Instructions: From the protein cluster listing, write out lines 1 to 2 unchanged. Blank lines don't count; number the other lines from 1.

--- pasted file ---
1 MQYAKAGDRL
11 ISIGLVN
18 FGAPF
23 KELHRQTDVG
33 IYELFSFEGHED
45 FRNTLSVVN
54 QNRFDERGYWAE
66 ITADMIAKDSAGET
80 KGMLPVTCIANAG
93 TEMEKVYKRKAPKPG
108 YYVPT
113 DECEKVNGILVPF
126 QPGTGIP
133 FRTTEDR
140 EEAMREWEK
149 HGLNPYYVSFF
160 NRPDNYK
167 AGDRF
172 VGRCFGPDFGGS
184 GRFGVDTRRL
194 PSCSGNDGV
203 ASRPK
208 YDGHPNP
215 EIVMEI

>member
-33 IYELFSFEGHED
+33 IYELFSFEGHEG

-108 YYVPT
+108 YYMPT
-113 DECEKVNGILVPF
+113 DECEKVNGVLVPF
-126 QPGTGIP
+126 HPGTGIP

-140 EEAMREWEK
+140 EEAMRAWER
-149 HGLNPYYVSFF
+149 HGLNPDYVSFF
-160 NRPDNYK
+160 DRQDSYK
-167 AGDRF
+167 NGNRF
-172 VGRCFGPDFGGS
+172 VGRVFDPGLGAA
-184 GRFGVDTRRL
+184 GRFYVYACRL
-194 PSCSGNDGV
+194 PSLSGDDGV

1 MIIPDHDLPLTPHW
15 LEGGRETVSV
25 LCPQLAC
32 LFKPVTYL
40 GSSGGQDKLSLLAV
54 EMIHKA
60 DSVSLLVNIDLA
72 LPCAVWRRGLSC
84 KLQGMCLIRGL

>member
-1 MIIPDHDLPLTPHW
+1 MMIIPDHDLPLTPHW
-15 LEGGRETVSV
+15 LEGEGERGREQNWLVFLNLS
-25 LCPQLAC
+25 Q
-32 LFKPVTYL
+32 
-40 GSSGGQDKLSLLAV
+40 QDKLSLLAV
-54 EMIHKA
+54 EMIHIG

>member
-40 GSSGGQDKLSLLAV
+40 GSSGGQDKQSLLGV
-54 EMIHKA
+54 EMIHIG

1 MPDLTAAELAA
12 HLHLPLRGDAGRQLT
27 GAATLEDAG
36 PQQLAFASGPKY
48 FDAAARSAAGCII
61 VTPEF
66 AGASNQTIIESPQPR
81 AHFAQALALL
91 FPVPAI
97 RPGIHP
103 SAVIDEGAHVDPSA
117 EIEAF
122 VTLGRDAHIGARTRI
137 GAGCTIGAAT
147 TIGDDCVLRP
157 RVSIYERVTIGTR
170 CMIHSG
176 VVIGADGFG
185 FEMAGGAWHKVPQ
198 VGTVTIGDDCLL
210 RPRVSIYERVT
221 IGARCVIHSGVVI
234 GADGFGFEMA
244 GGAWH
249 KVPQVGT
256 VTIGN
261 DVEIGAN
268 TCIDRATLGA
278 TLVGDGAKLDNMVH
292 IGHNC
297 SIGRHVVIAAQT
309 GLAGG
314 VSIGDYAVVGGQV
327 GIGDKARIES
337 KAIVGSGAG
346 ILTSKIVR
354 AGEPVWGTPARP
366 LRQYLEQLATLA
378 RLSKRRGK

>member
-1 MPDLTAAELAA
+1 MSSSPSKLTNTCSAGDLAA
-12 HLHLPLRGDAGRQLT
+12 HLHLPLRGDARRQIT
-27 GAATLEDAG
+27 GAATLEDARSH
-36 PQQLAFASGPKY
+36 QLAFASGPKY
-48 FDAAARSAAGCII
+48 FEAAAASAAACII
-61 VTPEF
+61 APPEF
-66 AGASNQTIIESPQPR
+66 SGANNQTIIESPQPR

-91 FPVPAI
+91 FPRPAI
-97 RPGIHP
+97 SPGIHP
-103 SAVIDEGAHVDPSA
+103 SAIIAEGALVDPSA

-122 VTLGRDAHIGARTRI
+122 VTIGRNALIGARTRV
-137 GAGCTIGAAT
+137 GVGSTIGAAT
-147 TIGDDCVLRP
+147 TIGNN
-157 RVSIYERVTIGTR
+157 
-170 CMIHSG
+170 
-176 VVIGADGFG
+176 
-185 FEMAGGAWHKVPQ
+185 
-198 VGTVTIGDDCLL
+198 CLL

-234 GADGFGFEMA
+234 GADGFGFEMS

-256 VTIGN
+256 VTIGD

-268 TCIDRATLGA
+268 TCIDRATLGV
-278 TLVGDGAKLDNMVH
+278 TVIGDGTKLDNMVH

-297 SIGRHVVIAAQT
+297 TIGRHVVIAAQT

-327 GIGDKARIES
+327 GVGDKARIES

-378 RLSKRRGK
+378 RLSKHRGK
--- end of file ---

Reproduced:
1 MQYAKAGDRL
11 ISIGLVN